Spouse coverage is the primary option of SBP. It is designed to give you a way to continue part of your retired pay to your surviving spouse after you die. The key aspects of this SBP option are below:
The SBP annuity is determined by the base amount you elect. The base amount may range from a minimum of $300 up to a maximum of full retired pay. The annuity is 55 percent of the base amount. Also, the base amount and the payments to the surviving spouse will generally increase at the same time and by the same percentage that cost-of-living adjustments (COLAs) are made to retired pay.
Your surviving spouse may remarry after age 55 and continue to receive SBP payments for life. If remarried before age 55, SBP payments will stop, but may be resumed if the marriage later ends due to death or divorce.
SBP Costs (Premiums)
The SBP premiums for spouse coverage are:
The threshold amount was $635.00 as of January 1, 2006. The threshold amount will increase at the same time and by the same percentage as future active duty basic pay.
If you became a member of a uniformed service on or after March 1, 1990, and you are retiring for length of service (not for disability), SBP costs will be calculated only under the formula in (1) above.
The following table shows the costs associated with several "base amount" options and the benefits your spouse will receive based on these options.
* The SBP costs used in column 2 are calculated using the formula that provides the least cost. If the base amount was greater than or equal to $1,091, the formula in (1) was used. For base amounts less than $1,091, the formula in (2) was used.
The next table shows what can happen after retirement when inflation is a modest 4 percent per year. Retired pay is increased annually to keep pace with inflation. Survivor payments are generally increased at the same time, by the same percentage. These increases are made even after the member dies.
In this example, the annuity at age 90 would be nearly four times the covered retired pay at age 40. This demonstrates two very favorable features of SBP:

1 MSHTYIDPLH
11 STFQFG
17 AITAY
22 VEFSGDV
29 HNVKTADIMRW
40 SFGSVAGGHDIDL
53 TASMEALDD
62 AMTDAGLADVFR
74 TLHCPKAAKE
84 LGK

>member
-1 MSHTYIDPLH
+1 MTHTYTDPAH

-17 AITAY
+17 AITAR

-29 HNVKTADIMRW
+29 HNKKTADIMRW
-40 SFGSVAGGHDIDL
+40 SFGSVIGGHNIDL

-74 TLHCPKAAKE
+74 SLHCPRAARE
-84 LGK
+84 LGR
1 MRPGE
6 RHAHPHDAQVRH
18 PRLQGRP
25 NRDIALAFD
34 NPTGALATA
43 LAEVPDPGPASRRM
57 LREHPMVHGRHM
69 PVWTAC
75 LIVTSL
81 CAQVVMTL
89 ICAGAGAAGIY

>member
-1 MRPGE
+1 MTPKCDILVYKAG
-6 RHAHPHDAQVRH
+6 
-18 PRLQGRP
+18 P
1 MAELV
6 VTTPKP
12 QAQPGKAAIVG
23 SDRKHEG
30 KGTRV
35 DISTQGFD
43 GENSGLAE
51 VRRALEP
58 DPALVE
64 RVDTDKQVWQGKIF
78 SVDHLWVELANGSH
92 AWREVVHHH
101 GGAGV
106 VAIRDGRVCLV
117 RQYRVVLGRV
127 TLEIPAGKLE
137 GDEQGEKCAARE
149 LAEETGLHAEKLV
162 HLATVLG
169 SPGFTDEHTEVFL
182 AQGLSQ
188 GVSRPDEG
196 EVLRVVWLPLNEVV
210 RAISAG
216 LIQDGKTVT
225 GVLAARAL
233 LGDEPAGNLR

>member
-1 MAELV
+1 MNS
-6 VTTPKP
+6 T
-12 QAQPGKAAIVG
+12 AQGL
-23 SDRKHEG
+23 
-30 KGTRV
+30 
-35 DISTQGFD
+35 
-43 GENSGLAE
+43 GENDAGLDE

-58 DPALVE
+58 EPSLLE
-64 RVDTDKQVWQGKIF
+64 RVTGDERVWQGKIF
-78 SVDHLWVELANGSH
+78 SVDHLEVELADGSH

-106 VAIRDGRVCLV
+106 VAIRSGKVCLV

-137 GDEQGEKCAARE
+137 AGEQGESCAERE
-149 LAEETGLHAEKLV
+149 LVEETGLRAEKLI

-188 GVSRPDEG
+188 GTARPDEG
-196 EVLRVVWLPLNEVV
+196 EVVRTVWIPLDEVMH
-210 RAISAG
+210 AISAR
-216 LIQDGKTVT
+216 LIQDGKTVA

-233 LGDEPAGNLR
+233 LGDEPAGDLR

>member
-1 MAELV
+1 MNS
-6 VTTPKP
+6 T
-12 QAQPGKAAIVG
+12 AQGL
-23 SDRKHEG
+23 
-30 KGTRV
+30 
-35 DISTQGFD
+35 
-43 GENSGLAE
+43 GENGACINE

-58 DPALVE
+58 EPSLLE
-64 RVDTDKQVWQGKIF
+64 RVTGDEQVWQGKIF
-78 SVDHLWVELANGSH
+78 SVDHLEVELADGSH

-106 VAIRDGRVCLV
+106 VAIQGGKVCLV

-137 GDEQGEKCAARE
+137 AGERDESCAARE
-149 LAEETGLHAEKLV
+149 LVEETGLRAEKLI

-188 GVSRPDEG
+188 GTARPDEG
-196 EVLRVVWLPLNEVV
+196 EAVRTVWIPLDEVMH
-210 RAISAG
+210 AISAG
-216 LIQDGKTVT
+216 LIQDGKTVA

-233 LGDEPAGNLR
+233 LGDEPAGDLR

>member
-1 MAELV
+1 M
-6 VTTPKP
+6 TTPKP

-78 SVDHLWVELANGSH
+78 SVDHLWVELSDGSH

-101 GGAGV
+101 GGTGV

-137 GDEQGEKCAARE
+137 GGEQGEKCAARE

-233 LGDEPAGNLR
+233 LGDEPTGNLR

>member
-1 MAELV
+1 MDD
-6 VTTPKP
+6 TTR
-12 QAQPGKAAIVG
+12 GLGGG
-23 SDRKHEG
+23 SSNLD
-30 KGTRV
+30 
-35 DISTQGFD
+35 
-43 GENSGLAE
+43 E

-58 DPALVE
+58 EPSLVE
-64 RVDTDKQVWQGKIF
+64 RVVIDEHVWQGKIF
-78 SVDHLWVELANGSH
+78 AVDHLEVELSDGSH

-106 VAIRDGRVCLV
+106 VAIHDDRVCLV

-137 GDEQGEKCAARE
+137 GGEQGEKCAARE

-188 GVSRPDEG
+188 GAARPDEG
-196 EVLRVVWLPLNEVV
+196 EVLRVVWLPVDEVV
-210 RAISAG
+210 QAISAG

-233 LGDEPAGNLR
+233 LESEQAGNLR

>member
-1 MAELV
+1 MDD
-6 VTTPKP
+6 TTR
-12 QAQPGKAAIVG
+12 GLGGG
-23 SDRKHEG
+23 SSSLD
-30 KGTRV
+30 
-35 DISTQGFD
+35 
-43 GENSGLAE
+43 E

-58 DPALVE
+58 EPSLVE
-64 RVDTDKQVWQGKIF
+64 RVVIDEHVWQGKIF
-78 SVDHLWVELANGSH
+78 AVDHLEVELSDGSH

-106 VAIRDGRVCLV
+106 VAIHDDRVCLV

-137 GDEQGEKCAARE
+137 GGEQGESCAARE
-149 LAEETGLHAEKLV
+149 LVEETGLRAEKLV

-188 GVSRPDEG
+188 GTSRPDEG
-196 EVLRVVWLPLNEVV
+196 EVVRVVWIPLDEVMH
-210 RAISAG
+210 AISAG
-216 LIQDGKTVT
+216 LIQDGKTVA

If you die shortly after retirement, your surviving spouse could receive cost-of-living adjusted payments for 50 years or more. Lifetime payments from an original election to cover $1,000 of retired pay could total more than one million dollars.
Monthly SBP costs are not included in your taxable Federal income. The true cost for SBP is thus less than the amount deducted from retired pay because less Federal tax will be paid. This also applies to most state income taxes. SBP payments to survivors are taxable, but spouses usually receive benefits when their total income is less and the extra tax exemption for being over age 65 is applicable. The surviving spouse's tax rate should be lower and a long-run significant tax savings should result.
Loss of Spouse
If your spouse dies first or you get divorced, SBP costs will stop (once you notify the pay center). In divorce cases, spouse coverage may be converted to former spouse coverage.
In some instances of divorce, conversion of the coverage to provide for the former spouse may be required by court order.
P.L. 106-65, 5 Oct 99, provides that a participant is considered "paid-up" after completing 30 years (360 payments) in the Plan. This applies to a specific category of beneficiary (i.e., spouse), at a specific base amount (i.e., full retired pay). Contact your personnel counselor for details on this feature, which is not effective until Oct. 1, 2008.
web site is published by the